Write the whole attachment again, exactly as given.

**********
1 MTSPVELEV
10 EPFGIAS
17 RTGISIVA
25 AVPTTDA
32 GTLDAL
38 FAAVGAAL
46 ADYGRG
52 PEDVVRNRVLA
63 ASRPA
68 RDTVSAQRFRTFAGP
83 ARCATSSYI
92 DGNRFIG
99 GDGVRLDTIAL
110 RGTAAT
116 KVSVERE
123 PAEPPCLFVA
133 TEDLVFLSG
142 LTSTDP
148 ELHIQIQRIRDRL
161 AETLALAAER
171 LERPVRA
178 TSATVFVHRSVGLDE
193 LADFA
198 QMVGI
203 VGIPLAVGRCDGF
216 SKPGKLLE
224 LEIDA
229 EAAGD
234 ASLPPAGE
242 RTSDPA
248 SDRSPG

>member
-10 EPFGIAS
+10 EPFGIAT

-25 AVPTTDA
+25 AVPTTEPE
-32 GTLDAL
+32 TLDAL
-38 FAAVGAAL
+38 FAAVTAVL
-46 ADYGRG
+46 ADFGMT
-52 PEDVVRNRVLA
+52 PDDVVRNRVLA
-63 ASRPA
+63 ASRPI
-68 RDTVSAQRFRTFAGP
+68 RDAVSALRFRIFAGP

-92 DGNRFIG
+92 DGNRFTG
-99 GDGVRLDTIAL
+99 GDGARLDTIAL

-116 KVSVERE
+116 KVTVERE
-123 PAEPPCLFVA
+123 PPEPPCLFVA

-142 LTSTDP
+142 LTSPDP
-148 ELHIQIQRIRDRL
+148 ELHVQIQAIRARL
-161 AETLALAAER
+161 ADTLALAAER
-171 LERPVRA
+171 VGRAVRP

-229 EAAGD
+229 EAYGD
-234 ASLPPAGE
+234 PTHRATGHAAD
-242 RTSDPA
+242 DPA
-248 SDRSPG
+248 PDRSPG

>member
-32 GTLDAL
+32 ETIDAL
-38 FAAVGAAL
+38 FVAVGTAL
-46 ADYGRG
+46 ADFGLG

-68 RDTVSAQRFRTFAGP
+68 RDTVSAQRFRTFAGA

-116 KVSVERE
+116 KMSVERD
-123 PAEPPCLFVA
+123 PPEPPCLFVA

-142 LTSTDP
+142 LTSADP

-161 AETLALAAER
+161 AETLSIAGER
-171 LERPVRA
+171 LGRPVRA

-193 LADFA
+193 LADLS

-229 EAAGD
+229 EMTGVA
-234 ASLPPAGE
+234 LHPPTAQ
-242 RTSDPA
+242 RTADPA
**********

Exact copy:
1 MTSPVELEV
10 EPFGIAS
17 RTGISIVA
25 AVPTTDA
32 GTLDAL
38 FAAVGAAL
46 ADYGRG
52 PEDVVRNRVLA
63 ASRPA
68 RDTVSAQRFRTFAGP
83 ARCATSSYI
92 DGNRFIG
99 GDGVRLDTIAL
110 RGTAAT
116 KVSVERE
123 PAEPPCLFVA
133 TEDLVFLSG
142 LTSTDP
148 ELHIQIQRIRDRL
161 AETLALAAER
171 LERPVRA
178 TSATVFVHRSVGLDE
193 LADFA
198 QMVGI
203 VGIPLAVGRCDGF
216 SKPGKLLE
224 LEIDA
229 EAAGD
234 ASLPPAGE
242 RTSDPA
248 SDRSPG

>member
-10 EPFGIAS
+10 EPFGIAT

-25 AVPTTDA
+25 AVPTTEPE
-32 GTLDAL
+32 TLDAL
-38 FAAVGAAL
+38 FAAVTAVL
-46 ADYGRG
+46 ADFGMT
-52 PEDVVRNRVLA
+52 PDDVVRNRVLA
-63 ASRPA
+63 ASRPI
-68 RDTVSAQRFRTFAGP
+68 RDAVSALRFRIFAGP

-92 DGNRFIG
+92 DGNRFTG
-99 GDGVRLDTIAL
+99 GDGARLDTIAL

-116 KVSVERE
+116 KVTVERE
-123 PAEPPCLFVA
+123 PPEPPCLFVA

-142 LTSTDP
+142 LTSPDP
-148 ELHIQIQRIRDRL
+148 ELHVQIQAIRARL
-161 AETLALAAER
+161 ADTLALAAER
-171 LERPVRA
+171 VGRAVRP

-229 EAAGD
+229 EAYGD
-234 ASLPPAGE
+234 PTHRATGHAAD
-242 RTSDPA
+242 DPA
-248 SDRSPG
+248 PDRSPG

>member
-32 GTLDAL
+32 ETIDAL
-38 FAAVGAAL
+38 FVAVGTAL
-46 ADYGRG
+46 ADFGLG

-68 RDTVSAQRFRTFAGP
+68 RDTVSAQRFRTFAGA

-116 KVSVERE
+116 KMSVERD
-123 PAEPPCLFVA
+123 PPEPPCLFVA

-142 LTSTDP
+142 LTSADP

-161 AETLALAAER
+161 AETLSIAGER
-171 LERPVRA
+171 LGRPVRA

-193 LADFA
+193 LADLS

-229 EAAGD
+229 EMTGVA
-234 ASLPPAGE
+234 LHPPTAQ
-242 RTSDPA
+242 RTADPA